PARIS (Associated Press) — The woman was smashed onto the floor of a disfigured Mercedes, unconscious and struggling to breathe. The French doctor had no idea who she was and focused on trying to save her.
Twenty-five years later, Frederic Miles still stands out What happened in the Alma tunnel in Paris on August 31, 1997 – And his realization that he was one of the last to see him Princess Diana Alive.
“I realize my name will always be associated with this tragic night,” Miles, who was on his way home from a party when he came across the car accident, told The Associated Press. “I feel some responsibility for her last moments.”
As fans of Britain and Diana around the world celebrate a quarter-century since her death, Miles recounted the fallout from the accident.
That night, Miles was driving in the tunnel when he spotted a smoking Mercedes nearly split in two.
“I walked toward the wreckage. I opened the door and looked inside.”
What he saw: “Four people, two of them apparently dead, no reaction and no breathing, the other two, on the right side, were living but in serious condition. The front passenger was screaming, he was breathing. He could wait a few minutes.” The passenger, the young woman, was on her knees on the floor of the Mercedes, head down. She was having trouble breathing. She needed help quickly.”
He ran to his car to call emergency services and took a breathing bag.
“She was unconscious,” he said. “Thanks to my breathing bag (…) she regained a bit of energy, but she couldn’t say anything.”
The doctor later found out the news – with the rest of the world – that the woman he treated was Diana, Britain’s national treasure adored by millions.
“I know it’s amazing,” he said, “but I didn’t recognize Princess Diana.” “I was in the car on the back seat to provide assistance. I knew she was very beautiful, but my interest was so focused on what I should do to save her life, and I didn’t have time to think, who this woman was.”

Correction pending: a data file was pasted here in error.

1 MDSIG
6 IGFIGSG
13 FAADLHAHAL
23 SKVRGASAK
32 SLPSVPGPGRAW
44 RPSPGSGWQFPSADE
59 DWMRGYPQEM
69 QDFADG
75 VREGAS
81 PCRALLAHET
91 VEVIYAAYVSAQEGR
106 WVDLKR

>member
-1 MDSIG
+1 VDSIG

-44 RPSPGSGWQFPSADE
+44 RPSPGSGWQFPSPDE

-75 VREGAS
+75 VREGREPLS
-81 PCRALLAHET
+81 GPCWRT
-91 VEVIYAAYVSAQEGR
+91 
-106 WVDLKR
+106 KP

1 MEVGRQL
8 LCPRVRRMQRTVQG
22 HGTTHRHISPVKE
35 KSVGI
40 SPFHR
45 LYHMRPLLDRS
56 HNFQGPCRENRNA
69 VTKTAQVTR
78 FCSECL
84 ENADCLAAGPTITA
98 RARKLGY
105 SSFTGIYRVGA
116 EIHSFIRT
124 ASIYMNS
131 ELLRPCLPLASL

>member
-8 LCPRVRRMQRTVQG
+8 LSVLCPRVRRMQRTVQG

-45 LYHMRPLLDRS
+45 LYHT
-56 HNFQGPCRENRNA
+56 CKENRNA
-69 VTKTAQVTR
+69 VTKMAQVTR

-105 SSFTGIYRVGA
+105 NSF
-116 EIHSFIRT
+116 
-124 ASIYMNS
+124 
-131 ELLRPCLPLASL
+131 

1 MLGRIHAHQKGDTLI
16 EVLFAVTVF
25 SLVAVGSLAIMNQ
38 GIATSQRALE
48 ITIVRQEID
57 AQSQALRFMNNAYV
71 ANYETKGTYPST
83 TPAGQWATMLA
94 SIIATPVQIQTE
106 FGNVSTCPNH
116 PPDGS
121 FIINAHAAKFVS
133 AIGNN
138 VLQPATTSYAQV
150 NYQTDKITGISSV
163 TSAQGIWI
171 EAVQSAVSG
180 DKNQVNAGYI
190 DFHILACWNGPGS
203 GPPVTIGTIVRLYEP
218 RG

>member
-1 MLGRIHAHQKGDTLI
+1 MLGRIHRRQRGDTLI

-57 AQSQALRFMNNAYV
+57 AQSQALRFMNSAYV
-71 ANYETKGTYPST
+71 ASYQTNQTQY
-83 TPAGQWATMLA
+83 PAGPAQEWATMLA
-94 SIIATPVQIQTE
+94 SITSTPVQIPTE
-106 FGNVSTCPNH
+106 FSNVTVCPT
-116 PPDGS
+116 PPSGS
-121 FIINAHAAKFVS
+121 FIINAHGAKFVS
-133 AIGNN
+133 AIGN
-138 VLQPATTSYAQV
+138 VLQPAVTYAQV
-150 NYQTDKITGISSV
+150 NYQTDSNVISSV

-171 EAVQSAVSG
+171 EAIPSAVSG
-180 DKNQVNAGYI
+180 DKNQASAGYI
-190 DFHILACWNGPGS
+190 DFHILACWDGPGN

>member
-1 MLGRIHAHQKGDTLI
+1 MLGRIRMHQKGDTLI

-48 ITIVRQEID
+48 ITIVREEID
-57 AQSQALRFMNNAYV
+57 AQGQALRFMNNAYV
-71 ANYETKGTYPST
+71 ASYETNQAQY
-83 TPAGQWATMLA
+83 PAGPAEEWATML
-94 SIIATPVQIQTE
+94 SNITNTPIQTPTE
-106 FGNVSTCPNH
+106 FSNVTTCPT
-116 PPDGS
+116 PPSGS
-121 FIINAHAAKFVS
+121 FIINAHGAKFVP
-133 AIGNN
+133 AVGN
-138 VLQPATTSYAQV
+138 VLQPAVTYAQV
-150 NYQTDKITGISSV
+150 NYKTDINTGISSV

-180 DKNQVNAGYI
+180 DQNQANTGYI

“Someone behind me told me the victims spoke English, so I started speaking English, saying I’m a doctor and calling the ambulance,” he said. “I tried to console her.”
While working, he noticed the flashing of camera lights from the photographers gathered to document the scene. British investigation It found that Diana’s driver, Henry Paul, was drunk and was driving at high speed to evade the following paparazzi.
Miles said he had “no blame” for the paparazzi’s actions after the incident. They did not prevent me from reaching the victims. … I did not ask them for help, but they did not interfere with my job.”
Firefighters came quickly, and Diana was taken to a hospital in Paris, where she died a few hours later. Her companion Dodi Fayed and the driver also died.
“It was a huge shock when I found out that it was Princess Diana, and that she was dead,” said Melise. Then the self-doubt began. “Did I do everything in my power to save her? Did I do my job right?” he asked himself. “I checked with my medical professors and I checked with police investigators,” he said, and they agreed he did everything he could.
Anniversaries bring up those memories again, but they also come back “every time I drive through the Alma Tunnel,” he said.
While Milise was speaking, standing over the tunnel, cars rushed in and out of the shaft where she crashed, now holding a stencil of Diana’s face.
The nearby Flame of Liberty has become a memorial site that attracts Diana fans of all generations and nationalities. She became an immortal figure of emancipation and a fashion icon even for those born after her death.
Irene Oahvey, a 16-year-old Parisian woman visiting the torch, said she knew Diana through her TikTok videos and through her mother.
“Even in her style she was a feminist. She defied royal etiquette, wearing biker shorts and casual pants.”
Francine Rose, a 16-year-old Dutch woman who stopped at Diana’s memorial during a biking trip in Paris, found out her story thanks to “The Princess,” a recent movie starring Kristen Stewart.
“It’s an inspiration because she was growing up in a strict house, the royal family, and she just wanted to be free,” Rose said.
Nicholas Garriga and Jeffrey Schaeffer contributed to this report.
Follow the Associated Press’ coverage of the 25th anniversary of Princess Diana’s death at https://apnews.com/hub/princess-diana
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